Clin Exp Optom 2018 03 13;101(2):288-296. Epub 2017 Nov 13.

School of Optometry and Vision Science, The University of New South Wales, Sydney, New South Wales, Australia.

Background: Understanding patient perceptions of having students involved in their clinical care is important as we strive to develop optimal models of care that integrate teaching with the best possible experience for the patient. The aim was to ascertain the impact of supervised optometry student consultations on the patient experience.

Methods: A survey comprising 45 questions was mailed to consecutive adult patients who had undergone a comprehensive eye examination at the Australian College of Optometry over a four-week period.

Results: Responses were received from 193 patients who had a student involved in their care (44 per cent response rate; 156 completed correctly) and 177 who did not have a student involved (32 per cent response rate; 105 completed correctly). There was no significant difference in overall patient satisfaction between the teaching and non-teaching clinics (p = 0.18). Over 87 per cent of patients in the teaching clinic felt completely comfortable with a student examining them, 44 per cent felt their care was better because a student was involved and 97 per cent rated the overall performance of the student as very good or good. Although 12 per cent would rather have seen only the optometrist and three per cent would not be happy to have a student involved in their eye care again, 100 per cent believed it is important for students to work with patients. The most common reason for student acceptance was the importance of students needing opportunities to learn. The main reasons for unwillingness to have a student involved in future were the additional time taken and prolonged testing.

Conclusions: The findings of this study suggest that most patients view supervised student involvement in their optometric care as an important and highly positive experience. However, efforts should be made to avoid excessively long consultations and prolonged testing. Concerns about patient satisfaction and acceptance are largely unwarranted and should not prevent optometry students being involved in patient care.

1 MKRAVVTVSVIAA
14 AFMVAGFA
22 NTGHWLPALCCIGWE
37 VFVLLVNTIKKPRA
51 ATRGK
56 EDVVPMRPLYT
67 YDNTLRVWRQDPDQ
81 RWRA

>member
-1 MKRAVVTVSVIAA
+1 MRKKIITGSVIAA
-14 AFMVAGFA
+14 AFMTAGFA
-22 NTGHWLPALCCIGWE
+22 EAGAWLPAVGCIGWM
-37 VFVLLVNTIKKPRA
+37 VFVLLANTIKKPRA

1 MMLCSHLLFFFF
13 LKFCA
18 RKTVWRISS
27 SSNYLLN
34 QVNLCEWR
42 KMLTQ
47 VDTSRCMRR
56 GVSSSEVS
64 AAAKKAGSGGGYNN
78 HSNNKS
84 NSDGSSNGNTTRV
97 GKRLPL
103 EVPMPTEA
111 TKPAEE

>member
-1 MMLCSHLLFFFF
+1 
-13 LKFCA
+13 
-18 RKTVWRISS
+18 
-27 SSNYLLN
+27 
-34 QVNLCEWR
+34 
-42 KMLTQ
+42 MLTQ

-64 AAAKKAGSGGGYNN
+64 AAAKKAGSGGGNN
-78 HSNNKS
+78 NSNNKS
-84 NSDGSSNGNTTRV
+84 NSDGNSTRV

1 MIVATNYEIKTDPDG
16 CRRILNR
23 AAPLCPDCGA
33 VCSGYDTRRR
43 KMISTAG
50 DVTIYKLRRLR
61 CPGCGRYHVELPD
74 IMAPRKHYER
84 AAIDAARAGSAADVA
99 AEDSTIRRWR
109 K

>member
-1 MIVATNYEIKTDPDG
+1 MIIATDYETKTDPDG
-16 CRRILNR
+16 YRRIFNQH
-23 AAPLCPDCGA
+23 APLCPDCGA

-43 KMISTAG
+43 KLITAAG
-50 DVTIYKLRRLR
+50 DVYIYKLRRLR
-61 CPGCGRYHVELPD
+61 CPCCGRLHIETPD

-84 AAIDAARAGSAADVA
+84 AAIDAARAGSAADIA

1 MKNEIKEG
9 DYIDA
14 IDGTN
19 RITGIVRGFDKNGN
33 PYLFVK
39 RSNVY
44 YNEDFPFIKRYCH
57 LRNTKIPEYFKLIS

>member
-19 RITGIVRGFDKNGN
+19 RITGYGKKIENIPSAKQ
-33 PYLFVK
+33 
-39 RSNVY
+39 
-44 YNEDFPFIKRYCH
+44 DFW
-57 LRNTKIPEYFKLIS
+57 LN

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http://dx.doi.org/10.1111/cxo.12633DOI Listing
March 2018

Temporal changes in contact lens comfort over a day of wear.

Ophthalmic Physiol Opt 2016 11;36(6):643-648

School of Optometry, University of Waterloo, Waterloo, Canada.

Purpose: Contact lens discomfort continues to be reported as the primary reason for soft lens discontinuation, regardless of new modalities and materials. The purpose of this analysis of comfort related data from a series of clinical studies was to review whether there was a difference between symptomatic and asymptomatic habitual lens wearers' comfort responses over the course of the day.

Methods: Data from five independent non-dispensing clinical studies were pooled and analysed. Participants in these studies were assigned to one of two groups depending on whether they were classified as symptomatic or asymptomatic contact lens wearers according to a modified Subjective Evaluation of Symptoms of Dryness (SESOD) questionnaire. Masked participants were randomised to wear either a hydrogel or a silicone hydrogel contact lens and their ocular comfort was rated using a visual analogue scale on insertion and 2-hourly during an 8-hour period of a single lens wearing day.

Results: Data from 103 participants were used, 58 in the symptomatic group and 45 in the asymptomatic group as determined by the SESOD questionnaire. There was no effect of lens material on comfort (p = 0.43). However, there was a significant interaction between symptoms and time. The difference in mean comfort between the symptomatic and asymptomatic group was significant at each time point (p < 0.05). However, comfort did not vary significantly over the day for the asymptomatic group (p = 0.87), whereas, there was a significant decline in mean comfort ratings for the symptomatic group from 84.6 ± 13.2 (S.D.) at insertion to 73.0 ± 18.5 at 8 hours (p < 0.001).

Conclusions: In our study, changes in contact lens comfort over a day were independent of lens material but not symptoms. Symptomatic lens wearers reported a progressive decrease in comfort, whereas asymptomatic wearers did not. Therefore, asymptomatic wearers should not be used when measuring contact lens comfort in clinical studies. The exclusion of asymptomatic lens wearers would likely increase the sensitivity of comfort ratings as a measure in contact lens research.
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http://dx.doi.org/10.1111/opo.12318DOI Listing
November 2016

Effect of Masking on Subjective Responses to Daily Disposable Contact Lenses.

Optom Vis Sci 2016 08;93(8):828-35

*OD, PhD, FAAO †Dipl Ing. (AO), PhD, FAAO ‡PhD MCOptom, FAAO §OD, FAAO ∥MOptom, FAAO Centre for Contact Lens Research, School of Optometry and Vision Science, University of Waterloo, Waterloo, Ontario, Canada (NK, DL, CAW, DF); and Alcon Laboratories, Inc., Ft. Worth, Texas (PB, MF).

Purpose: To explore the effect of masking on subjective responses when wearing daily disposable (DD) contact lenses.